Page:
Rhetorical Analysis

Rhetorical Analysis

Explication/Expectation (OR: Assignment/Rubric)

DRAFT FOR PEER REVIEW WILL BE DUE WEDNESDAY, APRIL 15. REFLECTION AND REVISION PLANS WILL BE DUE FRIDAY, APRIL 17. FINAL DRAFT WILL BE DUE BY 11:59 PM SUNDAY, APRIL 19.

OBJECTIVE: Students will analyze the data that they collected and compiled from “Reporting Information” assignment.

ASSIGNMENT: Due to the Coronavirus messing up our class time, you may analyze whatever you want, from something you love to something you hate to something you researched for our class.

LENGTH: 4-5 Pages

FORMAT: MLA, double-spaced, 12-point font (Times New Roman or Calibri)

BASIC FEATURES AND QUESTIONS THAT MAY HELP (within the Rhetorical Situation):

  1. Context: What happened that made it possible for this artifact to be changed (or remain the same)?
  2. Audience*: Who was this intended to persuade to action? Did the audience change throughout the time span you chose to research?
  3. Purpose*: What action did the creators desire? Did this change or remain the same?
  4. Stance: What/Whose perspective was given? Were there other perspectives?
  5. Media: How was this particular artifact delivered? Did this change, and if so, why?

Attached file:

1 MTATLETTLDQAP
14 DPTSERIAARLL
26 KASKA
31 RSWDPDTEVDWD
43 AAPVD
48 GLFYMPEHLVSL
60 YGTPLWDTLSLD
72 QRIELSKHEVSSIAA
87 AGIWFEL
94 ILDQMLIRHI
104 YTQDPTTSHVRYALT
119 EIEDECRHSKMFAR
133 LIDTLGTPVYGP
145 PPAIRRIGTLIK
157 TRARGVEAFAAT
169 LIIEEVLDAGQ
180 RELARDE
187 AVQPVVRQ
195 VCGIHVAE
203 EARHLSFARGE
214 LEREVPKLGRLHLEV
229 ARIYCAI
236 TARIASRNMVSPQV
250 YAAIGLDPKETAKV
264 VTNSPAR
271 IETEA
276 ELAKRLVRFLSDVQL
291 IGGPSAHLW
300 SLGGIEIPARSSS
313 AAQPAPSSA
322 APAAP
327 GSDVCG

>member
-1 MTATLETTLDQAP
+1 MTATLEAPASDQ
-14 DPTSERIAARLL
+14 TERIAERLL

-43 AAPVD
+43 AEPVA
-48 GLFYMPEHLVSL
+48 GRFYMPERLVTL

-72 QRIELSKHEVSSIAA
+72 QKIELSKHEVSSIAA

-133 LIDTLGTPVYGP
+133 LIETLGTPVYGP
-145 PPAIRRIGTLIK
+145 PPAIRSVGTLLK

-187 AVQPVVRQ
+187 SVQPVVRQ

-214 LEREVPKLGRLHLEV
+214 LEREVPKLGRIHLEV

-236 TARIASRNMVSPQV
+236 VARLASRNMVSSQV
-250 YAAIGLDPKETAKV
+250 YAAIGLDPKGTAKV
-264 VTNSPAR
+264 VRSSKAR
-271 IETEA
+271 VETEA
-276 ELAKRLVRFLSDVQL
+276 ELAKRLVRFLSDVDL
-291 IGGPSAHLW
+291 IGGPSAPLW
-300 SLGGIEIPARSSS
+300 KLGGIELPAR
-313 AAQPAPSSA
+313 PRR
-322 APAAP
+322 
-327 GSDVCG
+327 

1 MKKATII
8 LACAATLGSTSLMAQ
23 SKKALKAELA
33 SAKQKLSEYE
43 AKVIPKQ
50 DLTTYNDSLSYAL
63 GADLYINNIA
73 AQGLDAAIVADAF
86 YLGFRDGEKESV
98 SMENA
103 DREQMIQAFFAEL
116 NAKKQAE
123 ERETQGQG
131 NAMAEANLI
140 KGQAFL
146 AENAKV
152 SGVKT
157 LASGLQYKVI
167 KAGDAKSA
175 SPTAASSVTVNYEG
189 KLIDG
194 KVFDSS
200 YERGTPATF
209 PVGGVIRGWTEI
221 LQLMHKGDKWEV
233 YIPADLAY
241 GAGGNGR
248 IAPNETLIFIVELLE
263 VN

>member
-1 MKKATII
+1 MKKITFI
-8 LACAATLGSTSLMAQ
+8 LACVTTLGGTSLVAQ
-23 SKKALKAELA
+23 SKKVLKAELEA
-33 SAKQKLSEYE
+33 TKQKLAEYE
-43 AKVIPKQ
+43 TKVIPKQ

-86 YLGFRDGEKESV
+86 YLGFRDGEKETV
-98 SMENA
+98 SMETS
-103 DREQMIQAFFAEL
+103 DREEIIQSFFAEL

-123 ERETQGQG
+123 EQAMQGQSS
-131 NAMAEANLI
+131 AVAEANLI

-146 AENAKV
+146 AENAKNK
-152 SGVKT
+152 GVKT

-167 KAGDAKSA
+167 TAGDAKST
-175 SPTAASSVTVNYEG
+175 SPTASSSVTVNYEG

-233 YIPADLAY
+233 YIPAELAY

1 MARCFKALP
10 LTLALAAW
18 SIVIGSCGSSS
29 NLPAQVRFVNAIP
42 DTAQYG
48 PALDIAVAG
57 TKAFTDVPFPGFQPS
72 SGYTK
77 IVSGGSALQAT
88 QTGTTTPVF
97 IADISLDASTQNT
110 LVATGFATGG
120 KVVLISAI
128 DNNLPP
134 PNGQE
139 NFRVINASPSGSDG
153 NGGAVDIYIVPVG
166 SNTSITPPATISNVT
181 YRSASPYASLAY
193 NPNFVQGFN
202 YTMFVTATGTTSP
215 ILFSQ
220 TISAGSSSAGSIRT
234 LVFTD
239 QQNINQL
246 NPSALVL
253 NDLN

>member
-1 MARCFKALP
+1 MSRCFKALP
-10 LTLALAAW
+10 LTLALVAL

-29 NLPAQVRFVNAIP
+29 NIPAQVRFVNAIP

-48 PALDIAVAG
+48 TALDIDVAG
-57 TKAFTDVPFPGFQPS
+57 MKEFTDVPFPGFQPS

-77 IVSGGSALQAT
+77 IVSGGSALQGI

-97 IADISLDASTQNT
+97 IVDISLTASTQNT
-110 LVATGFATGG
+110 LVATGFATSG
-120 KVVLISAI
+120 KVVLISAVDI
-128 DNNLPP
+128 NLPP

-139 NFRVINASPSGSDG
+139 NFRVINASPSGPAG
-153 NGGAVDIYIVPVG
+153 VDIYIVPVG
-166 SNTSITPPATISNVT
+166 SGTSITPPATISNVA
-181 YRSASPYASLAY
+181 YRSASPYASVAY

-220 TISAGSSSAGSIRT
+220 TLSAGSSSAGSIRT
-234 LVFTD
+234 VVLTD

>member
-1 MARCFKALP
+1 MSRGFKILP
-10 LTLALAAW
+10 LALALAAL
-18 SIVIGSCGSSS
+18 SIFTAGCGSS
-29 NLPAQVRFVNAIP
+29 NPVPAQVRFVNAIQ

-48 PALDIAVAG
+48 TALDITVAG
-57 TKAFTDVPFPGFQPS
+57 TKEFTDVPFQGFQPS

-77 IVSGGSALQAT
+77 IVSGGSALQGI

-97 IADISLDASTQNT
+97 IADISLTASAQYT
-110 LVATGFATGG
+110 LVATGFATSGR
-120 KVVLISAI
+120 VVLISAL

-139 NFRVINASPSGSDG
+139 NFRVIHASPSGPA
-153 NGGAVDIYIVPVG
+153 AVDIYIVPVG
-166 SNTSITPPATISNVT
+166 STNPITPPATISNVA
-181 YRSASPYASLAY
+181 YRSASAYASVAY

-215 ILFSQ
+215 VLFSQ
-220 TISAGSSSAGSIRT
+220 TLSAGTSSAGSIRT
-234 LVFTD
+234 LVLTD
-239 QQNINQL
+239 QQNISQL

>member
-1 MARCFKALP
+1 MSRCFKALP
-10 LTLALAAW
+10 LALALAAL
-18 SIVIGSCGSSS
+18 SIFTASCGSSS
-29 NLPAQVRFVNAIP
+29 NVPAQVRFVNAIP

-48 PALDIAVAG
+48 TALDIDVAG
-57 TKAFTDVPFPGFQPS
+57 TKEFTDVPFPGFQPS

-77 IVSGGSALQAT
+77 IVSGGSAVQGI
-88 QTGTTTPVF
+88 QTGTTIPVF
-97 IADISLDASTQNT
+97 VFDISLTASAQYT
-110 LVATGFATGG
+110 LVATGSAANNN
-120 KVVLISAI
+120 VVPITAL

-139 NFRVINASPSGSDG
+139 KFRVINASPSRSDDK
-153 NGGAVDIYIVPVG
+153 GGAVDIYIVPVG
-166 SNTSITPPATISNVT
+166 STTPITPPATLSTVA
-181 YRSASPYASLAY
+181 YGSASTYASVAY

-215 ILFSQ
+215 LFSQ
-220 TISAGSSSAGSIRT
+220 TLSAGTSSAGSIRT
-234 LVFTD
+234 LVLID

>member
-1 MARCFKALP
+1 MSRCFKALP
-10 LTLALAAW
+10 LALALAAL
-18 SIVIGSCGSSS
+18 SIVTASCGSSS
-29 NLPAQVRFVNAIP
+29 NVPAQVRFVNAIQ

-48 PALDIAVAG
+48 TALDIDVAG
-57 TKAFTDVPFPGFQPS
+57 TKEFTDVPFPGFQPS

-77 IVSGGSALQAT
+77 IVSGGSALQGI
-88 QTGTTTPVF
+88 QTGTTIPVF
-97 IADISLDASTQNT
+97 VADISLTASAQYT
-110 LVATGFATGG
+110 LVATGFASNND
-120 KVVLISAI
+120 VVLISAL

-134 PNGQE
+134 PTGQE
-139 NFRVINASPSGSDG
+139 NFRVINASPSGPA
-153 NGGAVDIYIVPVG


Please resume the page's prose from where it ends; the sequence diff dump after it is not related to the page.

6. Design: How did the design effect the audience? How did this change through the years? (Were the creators successful? Were they more successful in one time frame than others? How do you know?)

*This may also be your thesis.

DRAFT FOR PEER REVIEW WILL BE DUE WEDNESDAY, APRIL 15. REFLECTION AND REVISION PLANS WILL BE DUE FRIDAY, APRIL 17. FINAL DRAFT WILL BE DUE BY 11:59 PM SUNDAY, APRIL 19.

Rhetorical Analysis Rubric** (see pp 2-4)

Criteria Exemplary   20-15 Approaching Exemplary 15-10 Meets Expectations   10-5 Minimum Score   5-0 Score
Introduction (Significance) Author will use research to construct an argument based on information given—this may about targeted audience, or the success or failure of artifact   The introduction is engaging and interesting (I HAVE to keep reading!), and the thesis statement is clear. The introduction may be awkward, but still has a solid thesis. While I understand the paper and its topic, I have no idea what the claim or argument is, or how it will be supported
Organization How it’s put together The essay employs a clear topical pattern to present information about the subject, with each paragraph of the section in question clearly unified around a particular subtopic and with natural, effective transitions from point to point.   Follows a somewhat organized pattern but may not follow a logical progression or may lack skillful transitions from point to point. As a result, points may not feel organic or natural to the argument, and may instead feel “forced in” or formulaically presented Makes no discernible use of a logical organization.  The essay may be entirely narrative (and thus well-organized but not following instructions) or it may be haphazard, reading more like notes than like a structured presentation.